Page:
Home-security tech provider SimpliSafe has signed a lease that will enable the company to double the size of its Boston headquarters and add as many as 500 new jobs in the city over the next five years.
SimpliSafe will relocate to 150,000 square feet in an office tower at 100 Summer St. next fall, leaving behind its 80,000-square-foot home a few blocks away at 294 Washington St. The lease agreement, to be announced Monday, represents the largest office expansion announced in the Financial District since the COVID-19 pandemic began, even as many white-collar employers pare back their footprints and prepare for a future in which remote work is integral to their operations.
SimpliSafe, too, expects office life to be upended, and is investing $40 million to redesign its new headquarters accordingly. There will be more places for formal and informal meetings and more connections to beam colleagues in from home, and fewer workstations assigned to specific people. CEO Christian Cerda said he is embracing hybrid work, with employees in the office some days and working from home on others.
“I firmly believe that the traditional role of the office will have changed forever,” Cerda said. “But our human nature of needing contact, having those close conversations, having that engagement and camaraderie that sometimes only truly forms by being in the same location as your teammates, cannot be replicated through Zoom or the metaverse or any other sort of technologies.”
Revenue and subscriber growth have taken off at SimpliSafe since private equity firm Hellman & Friedman acquired a controlling stake in 2018, an investment that allowed SimpliSafe to beef up its engineering and marketing. (Terms were not disclosed, but TechCrunch reported at the time that the deal valued SimpliSafe at around $1 billion.) As a result, the workforce has grown, too.
Three years ago, SimpliSafe had nearly 190 salaried employees in Boston. That number is now around 450, out of a total workforce of 850. (SimpliSafe also has a warehouse in Taunton, a call center in Richmond, Va., and an outpost in the United Kingdom.) Cerda expects to add at least 100 people each year for the next five years, most of them software or hardware engineers, to grow the company’s Boston workforce to about 1,000. SimpliSafe specializes in easy-to-assemble home-security devices — alarms, cameras, and the like — and sells a monthly subscription service to support them; the most popular plan costs $24.99 a month.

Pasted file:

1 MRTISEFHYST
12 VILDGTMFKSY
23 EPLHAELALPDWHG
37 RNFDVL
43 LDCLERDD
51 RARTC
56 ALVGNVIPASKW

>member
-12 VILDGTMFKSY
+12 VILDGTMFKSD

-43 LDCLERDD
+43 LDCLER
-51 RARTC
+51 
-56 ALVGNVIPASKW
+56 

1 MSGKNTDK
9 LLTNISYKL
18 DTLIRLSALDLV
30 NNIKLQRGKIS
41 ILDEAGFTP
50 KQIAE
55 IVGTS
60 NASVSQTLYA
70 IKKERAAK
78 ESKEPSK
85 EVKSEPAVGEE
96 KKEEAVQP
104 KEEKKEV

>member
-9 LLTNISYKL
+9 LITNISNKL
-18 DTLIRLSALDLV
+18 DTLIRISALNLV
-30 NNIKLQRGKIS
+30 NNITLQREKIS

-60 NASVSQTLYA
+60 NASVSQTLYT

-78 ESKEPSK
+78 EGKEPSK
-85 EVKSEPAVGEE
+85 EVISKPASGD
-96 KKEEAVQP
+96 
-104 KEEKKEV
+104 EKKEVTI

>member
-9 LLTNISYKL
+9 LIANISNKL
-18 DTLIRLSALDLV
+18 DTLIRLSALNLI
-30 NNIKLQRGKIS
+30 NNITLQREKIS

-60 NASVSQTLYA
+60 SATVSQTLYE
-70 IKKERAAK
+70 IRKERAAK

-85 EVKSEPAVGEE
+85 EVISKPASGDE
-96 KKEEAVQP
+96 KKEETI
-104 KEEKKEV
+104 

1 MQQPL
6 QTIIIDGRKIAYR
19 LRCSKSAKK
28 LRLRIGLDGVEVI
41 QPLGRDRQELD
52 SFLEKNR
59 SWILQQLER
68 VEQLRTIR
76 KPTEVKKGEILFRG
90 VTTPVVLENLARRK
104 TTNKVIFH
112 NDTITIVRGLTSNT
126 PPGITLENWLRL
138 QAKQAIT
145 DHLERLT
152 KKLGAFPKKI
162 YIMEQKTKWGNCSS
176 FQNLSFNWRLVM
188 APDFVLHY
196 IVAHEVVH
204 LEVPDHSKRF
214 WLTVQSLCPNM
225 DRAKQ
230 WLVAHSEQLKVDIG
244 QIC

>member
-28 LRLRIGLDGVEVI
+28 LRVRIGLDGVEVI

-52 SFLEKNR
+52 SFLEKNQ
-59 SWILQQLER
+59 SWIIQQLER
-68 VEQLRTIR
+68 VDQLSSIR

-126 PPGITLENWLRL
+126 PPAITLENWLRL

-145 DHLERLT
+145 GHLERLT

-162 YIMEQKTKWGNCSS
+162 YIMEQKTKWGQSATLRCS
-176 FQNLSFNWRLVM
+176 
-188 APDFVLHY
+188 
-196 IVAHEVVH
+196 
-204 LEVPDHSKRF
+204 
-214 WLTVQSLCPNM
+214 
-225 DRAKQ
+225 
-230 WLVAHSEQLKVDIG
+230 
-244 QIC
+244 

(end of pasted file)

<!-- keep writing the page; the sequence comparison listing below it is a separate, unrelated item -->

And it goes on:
Right now, maybe 20 or 30 employees come into the office each day, a number Cerda said he hopes will grow as COVID-19 recedes, hopefully by early next year. Like many CEOs, he is eager to see his employees in person again.
“Yes, we need to provide flexibility for our employees, [but] we should never underestimate the true power of being able to collaborate in the same location,” Cerda said.
It’s the kind of move that will be welcomed by the city’s commercial real estate sector, which has seen big lease signings mostly vanish since COVID-19 hit in March 2020.
Aaron Jodka, research director with real estate brokerage Colliers International, said he is starting to see signs of a recovery. This year, in Boston, Amazon signed the biggest new lease in the city — 630,000 square feet for a second building in the Seaport — but that deal was in the works long before the pandemic began. Also in 2021, money management giant Wellington signed a 524,000-square-foot lease to expand its existing headquarters on Fort Point Channel by about 66,000 square feet, while sports-tech firm Whoop inked a 121,000-square-foot deal in Kenmore Square.
“We’re seeing a resumption of tenant activity, we’re seeing tenants touring,” Jodka said. “We’ve heard of a couple sizable tenants that have committed to space and are in the process of lease negotiations. ... Tenant demand is picking up.”
But it will take a long time for foot traffic to recover in Boston’s central business district. Today, Jodka estimates that office-space occupancies are, on average, at one-quarter of their pre-pandemic levels as many workers continue to work from home five days a week. The repercussions for ground-floor retail tenants have been dramatic.
“Your sandwich shops, your coffee shops, the places you used to go on a regular basis, a lot of them can’t make it,” Jodka said.
Meanwhile, managers still try to figure out a long-term plan for their office employees that incorporates more of a hybrid approach — much like the one SimpliSafe is contemplating.
“Here we are, a year-and-half later,” Jodka said, “and we still don’t know what the future of work is.”